Wladyslaw Szpilman was a Jewish pianist living in Warsaw, Poland during WWII. He didn't know that his musical abilities would have a life-saving effect.
You may have heard the expression music saves. Well for Wladyslaw Szpilman, the expression took on a literal meaning.
Born in Poland on Dec. 5, 1911, Wladyslaw Szpilman took his first piano lesson with his mother. He couldn’t have known at the time that this would be the first step in saving his life.
He went on to study at the Higher School of Music in Warsaw from 1926-1930, continuing his studies in Berlin until 1933, before returning to Warsaw once again to take lessons until 1935.
In 1935, Wladyslaw Szpilman became the house pianist for Polish State Radio in Warsaw, playing classical works and jazz. He played for the radio until Sep. 1, 1939 – the day Germany invaded Poland during World War II.
The Germans forced the Polish State Radio to shut down. The last live broadcast the people heard before the German occupation was Szpilman’s performance of Chopin’s Nocturne, in C sharp minor.
Wladyslaw Szpilman and his family were placed in the Warsaw Ghetto, the largest of all the Jewish Ghettos established by the Nazis during WWII. The extremely cramped ghetto imprisoned over 400,000 Jews and only provided minimal food rations. In fact, a majority of the food was smuggled in illegally. Periodically, deportations would occur, forcing some to transfer to concentration camps.
There were still a few recreational facilities in the ghetto and while he was confined, Szpilman continued to play. In order to support his family, he worked as a pianist at a Café called Café Nowaczesna.
The summer of 1942 was when large-scale deportations to the concentration and death camps began. Though able to keep safe for a little while, eventually Szpilman and his family were ordered for deportation to Treblinka, an extermination camp in Poland. Built specifically for death, Treblinka was only second to Auschwitz in casualties.
By some strange chance, a member of the Jewish Ghetto Police recognized Szpilman from one of his concerts and pulled him away before he boarded the train. Though he had been rescued, Szpilman watched as parents, brother, and two sisters were shipped off to Treblinka. None of them would survive the war.
Wladyslaw remained in the Ghetto, helping smuggle in weapons for the Jewish resistance uprising. Then, on Feb. 13, 1943, he managed to escape.
He hid in abandoned building around Warsaw until August of 1944, when he found an attic to hide in at 223 Niepoldleglosci, Warsaw, Poland. That was the address Captain Wilm Hosenfeld, a WWI iron cross first class for gallantry, and member of the Armed Forces of Nazi Germany found Szpilman.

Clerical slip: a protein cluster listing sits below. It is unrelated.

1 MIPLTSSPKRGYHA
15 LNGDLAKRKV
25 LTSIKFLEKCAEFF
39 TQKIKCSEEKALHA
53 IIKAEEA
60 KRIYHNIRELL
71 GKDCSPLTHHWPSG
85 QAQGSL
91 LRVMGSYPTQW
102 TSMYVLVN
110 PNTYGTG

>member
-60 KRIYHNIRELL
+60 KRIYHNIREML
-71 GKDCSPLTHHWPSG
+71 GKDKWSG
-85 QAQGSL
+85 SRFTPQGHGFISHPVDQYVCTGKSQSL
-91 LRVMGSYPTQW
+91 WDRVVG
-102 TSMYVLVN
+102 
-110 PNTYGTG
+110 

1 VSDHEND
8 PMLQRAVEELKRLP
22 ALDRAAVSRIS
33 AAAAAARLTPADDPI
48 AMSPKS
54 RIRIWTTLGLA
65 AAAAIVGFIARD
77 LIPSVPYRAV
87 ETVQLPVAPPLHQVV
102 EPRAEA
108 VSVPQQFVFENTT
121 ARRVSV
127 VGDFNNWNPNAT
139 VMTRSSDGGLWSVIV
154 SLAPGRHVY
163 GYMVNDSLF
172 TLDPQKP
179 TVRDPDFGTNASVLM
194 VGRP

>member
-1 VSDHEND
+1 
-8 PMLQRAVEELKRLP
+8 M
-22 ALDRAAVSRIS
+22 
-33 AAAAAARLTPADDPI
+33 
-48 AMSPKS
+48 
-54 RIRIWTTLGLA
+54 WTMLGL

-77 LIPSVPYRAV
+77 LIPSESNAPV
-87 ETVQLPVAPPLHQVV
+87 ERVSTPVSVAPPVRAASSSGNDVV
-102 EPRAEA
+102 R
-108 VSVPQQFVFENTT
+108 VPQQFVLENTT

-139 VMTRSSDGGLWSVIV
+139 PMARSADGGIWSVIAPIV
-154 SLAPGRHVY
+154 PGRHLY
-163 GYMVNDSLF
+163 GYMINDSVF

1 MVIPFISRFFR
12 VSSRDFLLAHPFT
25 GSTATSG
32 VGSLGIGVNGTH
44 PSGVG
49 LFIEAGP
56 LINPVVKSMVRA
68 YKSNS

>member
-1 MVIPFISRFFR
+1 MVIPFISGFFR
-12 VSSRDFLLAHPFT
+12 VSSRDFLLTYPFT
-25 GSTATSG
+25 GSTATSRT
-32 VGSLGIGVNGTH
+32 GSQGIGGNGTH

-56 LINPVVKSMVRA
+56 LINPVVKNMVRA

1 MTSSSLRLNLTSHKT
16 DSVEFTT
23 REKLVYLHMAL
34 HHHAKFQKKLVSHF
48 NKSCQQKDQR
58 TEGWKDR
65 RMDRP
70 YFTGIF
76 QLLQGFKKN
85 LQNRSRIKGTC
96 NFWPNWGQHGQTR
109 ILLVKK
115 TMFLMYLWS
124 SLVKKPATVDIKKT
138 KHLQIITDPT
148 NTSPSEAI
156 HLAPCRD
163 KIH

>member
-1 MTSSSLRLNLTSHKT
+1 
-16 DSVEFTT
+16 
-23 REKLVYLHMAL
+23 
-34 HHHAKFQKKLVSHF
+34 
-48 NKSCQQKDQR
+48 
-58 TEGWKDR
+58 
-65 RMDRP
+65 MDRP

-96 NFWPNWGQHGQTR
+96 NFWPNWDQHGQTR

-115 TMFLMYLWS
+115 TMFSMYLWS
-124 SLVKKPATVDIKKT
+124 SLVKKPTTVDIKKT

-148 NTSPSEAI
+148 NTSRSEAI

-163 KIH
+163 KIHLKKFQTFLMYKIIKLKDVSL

Szpilman recounted his encounter with Hosenfeld in his memoir. “I sat there groaning and gazing dully at the officer,” he said.
Hosenfeld asked Szpilman what he did for a living, to which Szpilan replied that he was a pianist. Hosenfeld then brought Szpilman into the dining room of the house he was hiding in where there was a piano. He demanded Szpilman play something.
His fingers were stiff and covered with dirt. He was rusty from lack of practice. His nails were uncut. Nervously, Wladyslaw Szpilman brought his hands to the keys and began to play.
It was then that Hosenfeld said, after a moment of silence, “All the same, you shouldn’t stay here. I’ll take you out of the city, to a village. You’ll be safer there.”
“I can’t leave this place,” was Szpilman’s reply.
“You’re Jewish?” the officer asked.
Though this clearly changed things for Hosenfeld, who previously thought Szpilman was a non-Jewish Pole hiding after the 1944 Warsaw Uprising, he still didn’t report him.
Instead, Hosenfeld asked Szpilman to show him the attic he had been hiding in. On their way up, Hosenfeld was able to see something Szpilman hadn’t: a board that created a loft right above the attic’s entrance. The dim light made it very hard to see, but, having an expert eye, Hosenfeld was able to. It was a better hiding place.
After that, Hosenfeld continued to keep Szpilan hidden. He brought him bread and jam periodically and left him a German military overcoat to keep from freezing.
The Germans were defeated in 1945. Wladyslaw Szpilman had survived the war. He didn’t learn the name of the officer who helped him until 1950.
Wilm Hosenfeld was later convicted of alleged war crimes and sentenced to 25 years of hard labor. Hosenfeld reportedly saved other Jews during the war and while on trial he wrote a letter to his wife asking her to contact them to help with his release, including Szpilman.
In 1950, with the attempted assistance of the Polish secret police, Szpilman tried to help Hosenfeld but was unable to so. Hosenfeld died in a Soviet prison camp in 1952.
With the war finally over, Wladyslaw Szpilman picked up where he left off and continued to do what he knew best.
From 1945 through 1963, Szpilman played the keys and acted as the director of the music department for Polish Radio.
In addition to Hosenfeld, many others, including Irena Sendler, contributed to Szpilman’s survival during the Holocaust. He mentions them in detail in his memoir, The Pianist.
After his death in 2000 at the ripe age of 88, his legacy and music were immortalized in the 2002 Oscar-award winning film, The Pianist. Adrien Brody won the Best Actor award for playing Szpilman.
However, the most fitting tribute came in 2011 when Polish Radio’s Studio 1 was renamed for Wladyslaw Szpilman.
Now read about how Nocholas Winton saved hundreds from the Holocaust. Then take a look at the horrific photos captured inside the Jewish Ghettos.